Explore in-depth features about our regional economy.
District banks meet challenging times from position of strength
Texas banks confront an increasingly challenging operating environment, as the state’s usually strong economic growth is predicted to slow later this year and the Federal Reserve’s rapidly rising interest rate environment pressures some institutions’ profitability.
Mexico awaits ‘nearshoring’ shift as China boosts its direct investment
When it comes to trading goods with the United States, Mexico would appear a logical sourcing alternative to China. Before the pandemic, increasing friction between the U.S. and China—the top supplier of goods imports to the U.S. in 2019—contributed to an anticipated “nearshoring” shift among companies dependent on Asia.
Texas to get new type of refinery: a lithium refinery
Tesla is developing the facility near Corpus Christi to produce battery-grade lithium hydroxide, a lithium chemical used in the high-performance lithium-ion batteries that companies such as Tesla prefer.
Mexico recovering from pandemic slowdown; structural issues persist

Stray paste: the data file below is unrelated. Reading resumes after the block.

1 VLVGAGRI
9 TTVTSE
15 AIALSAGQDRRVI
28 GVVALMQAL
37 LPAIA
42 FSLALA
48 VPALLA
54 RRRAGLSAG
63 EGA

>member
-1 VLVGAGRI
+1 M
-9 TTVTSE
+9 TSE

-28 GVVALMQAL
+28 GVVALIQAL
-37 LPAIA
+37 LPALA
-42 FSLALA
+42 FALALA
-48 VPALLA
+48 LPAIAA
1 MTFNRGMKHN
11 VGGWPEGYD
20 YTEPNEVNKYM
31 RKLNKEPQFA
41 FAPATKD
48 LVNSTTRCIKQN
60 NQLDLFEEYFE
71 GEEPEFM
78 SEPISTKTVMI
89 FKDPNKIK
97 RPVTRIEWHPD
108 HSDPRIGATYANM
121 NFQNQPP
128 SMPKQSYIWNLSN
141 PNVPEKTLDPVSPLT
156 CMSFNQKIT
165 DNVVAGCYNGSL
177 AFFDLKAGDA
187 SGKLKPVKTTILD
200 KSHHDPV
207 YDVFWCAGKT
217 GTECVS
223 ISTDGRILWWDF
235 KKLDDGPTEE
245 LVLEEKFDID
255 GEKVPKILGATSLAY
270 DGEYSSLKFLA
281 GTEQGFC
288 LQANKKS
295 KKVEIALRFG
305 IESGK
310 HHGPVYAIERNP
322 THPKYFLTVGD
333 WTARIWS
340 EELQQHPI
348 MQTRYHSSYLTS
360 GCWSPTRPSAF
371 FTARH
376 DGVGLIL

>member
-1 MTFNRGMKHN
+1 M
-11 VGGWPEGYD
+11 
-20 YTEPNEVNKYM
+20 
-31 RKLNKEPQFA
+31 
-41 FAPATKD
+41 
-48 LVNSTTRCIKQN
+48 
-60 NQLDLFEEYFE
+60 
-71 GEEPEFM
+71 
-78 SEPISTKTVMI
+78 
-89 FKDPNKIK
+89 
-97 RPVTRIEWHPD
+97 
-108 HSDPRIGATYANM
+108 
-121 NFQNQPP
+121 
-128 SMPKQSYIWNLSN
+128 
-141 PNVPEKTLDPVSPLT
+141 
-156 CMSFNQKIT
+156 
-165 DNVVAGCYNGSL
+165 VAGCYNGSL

Daniel Chiquiar, professor of economics at Instituto Tecnológico Autónomo de México (Autonomous Technological Institute of Mexico) and former chief economist of Mexico’s central bank, Banco de México, discusses the country’s recent economic performance and the challenges it faces in 2023.
The Texas Economic Performance and Outlook provides a timely update on recent changes to the Texas economy based on labor market statistics, survey data and high-frequency indicators across the state’s key industries. Updated monthly.
“By spreading production costs across borders and taking advantage of lower labor costs in Mexico, firms can produce at a lower average unit cost, which leads to greater competitiveness in both global and domestic markets and to lower prices for consumers.”
How Does Immigration Fit into the Future of the U.S. Labor Market?
U.S. GDP growth is anticipated to remain sluggish over the next decade, and slow labor force growth is a key underlying reason. This paper argues admitting more immigrants is one way U.S. policymakers can bolster growth.